A stellarator is a device for thermonuclear fusion research that uses magnetic coils of various shapes to create a magnetic field that confines plasma. It looks like a large crooked metal donut with plenty of crooked rings on it. Its bizarre geometry is the result of a decade of supercomputer calculations. A precisely computed magnetic field enables it to confine 100 million Kelvin plasma and maintain it in a steady-state regime. The largest stellarator device in the world, Wendelstein 7-X, weighs about 750 tonnes, has an outer diameter of 16m, a height of about 4.5m, and a nearly circular cross section with a diameter of 4.5m.
Pipes leading liquid helium toward superconducting coils ensure their cooling to 4 Kelvin.
A twisted ring of highly ionized gas reaches a temperature up to 100 million Kelvin and has a volume of 30 m³ . In a stellarator discharge, first the modular magnetic field is switched on and it creates a magnetic cage. Then gas (hydrogen or helium) is blown into the vacuum vessel and heated by high-frequency electromagnetic waves that pass energy to the electrons. The accelerating electrons transfer their energy to the ions through collisions thus ionizing the plasma completely. The plasma can be confined as long as heating is available. So, in principle, the stellarator could operate in a steady-state regime.
The vacuum vessel and superconducting magnetic coils are enclosed in a toroidal steel container called a cryostat. It is a large thermos with ultrahigh vacuum inside. The vacuum helps to minimize thermal transfer from the plasma inside the vacuum vessel (about 100 million Kelvin hot) to the superconducting coils placed very close to the vessel wall (4 Kelvin cold). Heat transfer is also minimized by thermal insulation. Up to 300 ports protrude through the vacuum vessel and cryostat.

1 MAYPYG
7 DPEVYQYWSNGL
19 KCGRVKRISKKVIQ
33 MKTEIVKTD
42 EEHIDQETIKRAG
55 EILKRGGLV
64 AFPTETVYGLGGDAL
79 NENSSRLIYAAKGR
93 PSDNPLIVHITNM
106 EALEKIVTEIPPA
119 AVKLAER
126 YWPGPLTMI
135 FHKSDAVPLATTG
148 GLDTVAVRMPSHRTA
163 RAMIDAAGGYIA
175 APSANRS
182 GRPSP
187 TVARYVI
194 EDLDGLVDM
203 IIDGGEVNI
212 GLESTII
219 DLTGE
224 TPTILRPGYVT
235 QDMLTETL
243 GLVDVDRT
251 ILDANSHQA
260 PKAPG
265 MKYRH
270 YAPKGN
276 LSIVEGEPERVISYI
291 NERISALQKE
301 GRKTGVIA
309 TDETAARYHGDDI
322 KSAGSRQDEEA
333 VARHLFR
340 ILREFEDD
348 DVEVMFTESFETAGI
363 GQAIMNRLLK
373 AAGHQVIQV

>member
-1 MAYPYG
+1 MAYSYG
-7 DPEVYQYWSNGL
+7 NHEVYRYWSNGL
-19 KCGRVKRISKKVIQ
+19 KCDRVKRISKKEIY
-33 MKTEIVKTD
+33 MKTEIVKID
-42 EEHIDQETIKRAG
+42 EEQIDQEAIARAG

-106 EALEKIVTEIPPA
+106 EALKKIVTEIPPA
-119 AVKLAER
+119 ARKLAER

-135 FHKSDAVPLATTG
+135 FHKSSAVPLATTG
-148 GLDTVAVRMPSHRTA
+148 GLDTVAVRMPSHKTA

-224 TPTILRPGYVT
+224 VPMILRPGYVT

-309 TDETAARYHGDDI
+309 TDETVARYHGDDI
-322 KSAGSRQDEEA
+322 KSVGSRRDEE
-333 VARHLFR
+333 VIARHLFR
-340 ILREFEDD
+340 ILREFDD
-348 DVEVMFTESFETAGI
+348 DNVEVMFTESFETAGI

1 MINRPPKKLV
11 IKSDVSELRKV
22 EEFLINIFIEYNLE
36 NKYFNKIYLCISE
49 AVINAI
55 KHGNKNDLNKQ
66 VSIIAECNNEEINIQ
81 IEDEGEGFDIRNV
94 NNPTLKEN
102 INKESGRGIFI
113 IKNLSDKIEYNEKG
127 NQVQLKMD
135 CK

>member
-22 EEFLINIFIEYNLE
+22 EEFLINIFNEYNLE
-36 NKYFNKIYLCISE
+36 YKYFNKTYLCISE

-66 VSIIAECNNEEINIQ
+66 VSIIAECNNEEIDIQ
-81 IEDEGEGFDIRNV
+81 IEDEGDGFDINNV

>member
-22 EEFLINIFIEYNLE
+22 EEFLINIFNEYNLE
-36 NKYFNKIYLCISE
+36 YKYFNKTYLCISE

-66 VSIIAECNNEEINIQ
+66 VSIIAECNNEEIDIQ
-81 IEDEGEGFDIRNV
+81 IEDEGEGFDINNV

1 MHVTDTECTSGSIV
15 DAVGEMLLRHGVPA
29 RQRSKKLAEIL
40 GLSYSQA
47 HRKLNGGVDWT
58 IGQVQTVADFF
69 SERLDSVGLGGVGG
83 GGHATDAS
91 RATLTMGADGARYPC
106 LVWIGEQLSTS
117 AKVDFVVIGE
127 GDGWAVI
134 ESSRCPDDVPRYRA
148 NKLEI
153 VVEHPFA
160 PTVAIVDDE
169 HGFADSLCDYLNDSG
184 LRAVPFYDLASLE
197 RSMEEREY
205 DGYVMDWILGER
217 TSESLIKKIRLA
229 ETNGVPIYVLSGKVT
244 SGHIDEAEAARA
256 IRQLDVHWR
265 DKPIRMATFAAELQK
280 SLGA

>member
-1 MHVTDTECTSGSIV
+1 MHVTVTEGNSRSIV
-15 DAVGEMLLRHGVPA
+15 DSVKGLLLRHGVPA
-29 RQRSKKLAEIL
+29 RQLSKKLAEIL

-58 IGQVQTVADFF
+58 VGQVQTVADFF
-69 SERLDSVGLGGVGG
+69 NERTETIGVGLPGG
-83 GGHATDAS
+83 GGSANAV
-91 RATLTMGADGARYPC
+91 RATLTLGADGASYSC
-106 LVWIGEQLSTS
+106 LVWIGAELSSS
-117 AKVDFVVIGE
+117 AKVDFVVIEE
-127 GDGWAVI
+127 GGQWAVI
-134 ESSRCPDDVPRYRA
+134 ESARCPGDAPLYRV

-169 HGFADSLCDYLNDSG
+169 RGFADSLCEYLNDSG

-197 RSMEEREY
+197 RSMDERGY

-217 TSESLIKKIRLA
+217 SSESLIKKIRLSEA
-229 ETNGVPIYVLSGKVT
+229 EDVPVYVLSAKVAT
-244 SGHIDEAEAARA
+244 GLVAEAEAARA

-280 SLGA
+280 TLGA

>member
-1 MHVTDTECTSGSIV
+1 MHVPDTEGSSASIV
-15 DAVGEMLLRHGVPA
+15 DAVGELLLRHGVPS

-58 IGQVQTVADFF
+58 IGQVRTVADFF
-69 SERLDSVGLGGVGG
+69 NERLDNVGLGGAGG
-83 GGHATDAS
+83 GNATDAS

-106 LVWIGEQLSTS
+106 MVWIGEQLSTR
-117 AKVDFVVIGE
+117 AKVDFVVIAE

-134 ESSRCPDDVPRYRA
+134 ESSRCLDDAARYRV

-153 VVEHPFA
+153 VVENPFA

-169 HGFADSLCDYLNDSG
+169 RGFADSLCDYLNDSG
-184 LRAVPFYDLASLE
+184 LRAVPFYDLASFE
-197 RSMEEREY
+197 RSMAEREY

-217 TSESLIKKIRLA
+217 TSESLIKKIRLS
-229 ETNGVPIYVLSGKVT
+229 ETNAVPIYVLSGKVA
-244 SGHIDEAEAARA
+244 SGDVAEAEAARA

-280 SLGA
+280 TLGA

The stellarator is equipped with 70 superconducting coils of 7 different types. 50 non-planar coils of 5 different shapes closely encircle the vacuum vessel. Their bizarre shape is a result of a decade of supercomputer calculations. Their purpose is to create a helically twisted magnetic field capable of effectively confining hot plasma. As a magnetic cage is created by coils only, the stellarator can in principle work in a steady-state regime. In the largest to-date stellarator Wendelstein 7-X, pulses up to 30 minutes long are expected. Non-planar coils have a height of about 3.5 metres and weigh 6 tonnes. They are made from a niobium-titanium alloy embedded as thin strands in copper wires braided to form a cable. Liquid helium for cooling to 4 Kelvin flows between the individual wires through the cable cavities. The mechanical strength is provided by fibre-glass bands and synthetic resin. They are able to produce a magnetic field of 2.5 Tesla and by changing the direction and intensity of current flowing through the coils, operators are able to create over seven different types of magnetic configurations.